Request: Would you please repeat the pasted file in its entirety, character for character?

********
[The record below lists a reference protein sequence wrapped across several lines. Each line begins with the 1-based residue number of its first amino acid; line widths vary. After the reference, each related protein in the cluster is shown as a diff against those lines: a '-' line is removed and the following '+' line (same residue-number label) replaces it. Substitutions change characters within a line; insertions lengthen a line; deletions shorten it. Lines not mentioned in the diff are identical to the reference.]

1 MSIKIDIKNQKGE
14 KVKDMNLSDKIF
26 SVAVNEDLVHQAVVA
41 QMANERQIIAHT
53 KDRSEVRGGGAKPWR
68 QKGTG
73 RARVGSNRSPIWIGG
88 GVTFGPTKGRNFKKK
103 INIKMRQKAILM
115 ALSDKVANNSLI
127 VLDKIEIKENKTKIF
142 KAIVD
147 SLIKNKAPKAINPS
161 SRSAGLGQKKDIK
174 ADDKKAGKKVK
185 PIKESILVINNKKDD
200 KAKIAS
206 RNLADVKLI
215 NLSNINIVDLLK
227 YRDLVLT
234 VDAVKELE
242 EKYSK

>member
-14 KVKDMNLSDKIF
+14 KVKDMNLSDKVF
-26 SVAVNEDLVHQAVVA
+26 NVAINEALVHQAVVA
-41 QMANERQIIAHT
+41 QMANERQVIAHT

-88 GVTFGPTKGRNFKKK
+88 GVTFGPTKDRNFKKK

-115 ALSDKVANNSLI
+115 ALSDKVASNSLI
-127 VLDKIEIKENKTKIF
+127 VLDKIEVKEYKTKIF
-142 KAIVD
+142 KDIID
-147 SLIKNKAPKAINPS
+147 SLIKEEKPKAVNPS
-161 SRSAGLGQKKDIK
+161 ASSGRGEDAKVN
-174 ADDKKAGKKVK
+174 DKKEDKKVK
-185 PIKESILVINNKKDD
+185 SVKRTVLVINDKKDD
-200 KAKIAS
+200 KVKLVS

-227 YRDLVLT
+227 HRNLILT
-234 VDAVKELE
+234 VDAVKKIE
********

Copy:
[The record below lists a reference protein sequence wrapped across several lines. Each line begins with the 1-based residue number of its first amino acid; line widths vary. After the reference, each related protein in the cluster is shown as a diff against those lines: a '-' line is removed and the following '+' line (same residue-number label) replaces it. Substitutions change characters within a line; insertions lengthen a line; deletions shorten it. Lines not mentioned in the diff are identical to the reference.]

1 MSIKIDIKNQKGE
14 KVKDMNLSDKIF
26 SVAVNEDLVHQAVVA
41 QMANERQIIAHT
53 KDRSEVRGGGAKPWR
68 QKGTG
73 RARVGSNRSPIWIGG
88 GVTFGPTKGRNFKKK
103 INIKMRQKAILM
115 ALSDKVANNSLI
127 VLDKIEIKENKTKIF
142 KAIVD
147 SLIKNKAPKAINPS
161 SRSAGLGQKKDIK
174 ADDKKAGKKVK
185 PIKESILVINNKKDD
200 KAKIAS
206 RNLADVKLI
215 NLSNINIVDLLK
227 YRDLVLT
234 VDAVKELE
242 EKYSK

>member
-14 KVKDMNLSDKIF
+14 KVKDMNLSDKVF
-26 SVAVNEDLVHQAVVA
+26 NVAINEALVHQAVVA
-41 QMANERQIIAHT
+41 QMANERQVIAHT

-88 GVTFGPTKGRNFKKK
+88 GVTFGPTKDRNFKKK

-115 ALSDKVANNSLI
+115 ALSDKVASNSLI
-127 VLDKIEIKENKTKIF
+127 VLDKIEVKEYKTKIF
-142 KAIVD
+142 KDIID
-147 SLIKNKAPKAINPS
+147 SLIKEEKPKAVNPS
-161 SRSAGLGQKKDIK
+161 ASSGRGEDAKVN
-174 ADDKKAGKKVK
+174 DKKEDKKVK
-185 PIKESILVINNKKDD
+185 SVKRTVLVINDKKDD
-200 KAKIAS
+200 KVKLVS

-227 YRDLVLT
+227 HRNLILT
-234 VDAVKELE
+234 VDAVKKIE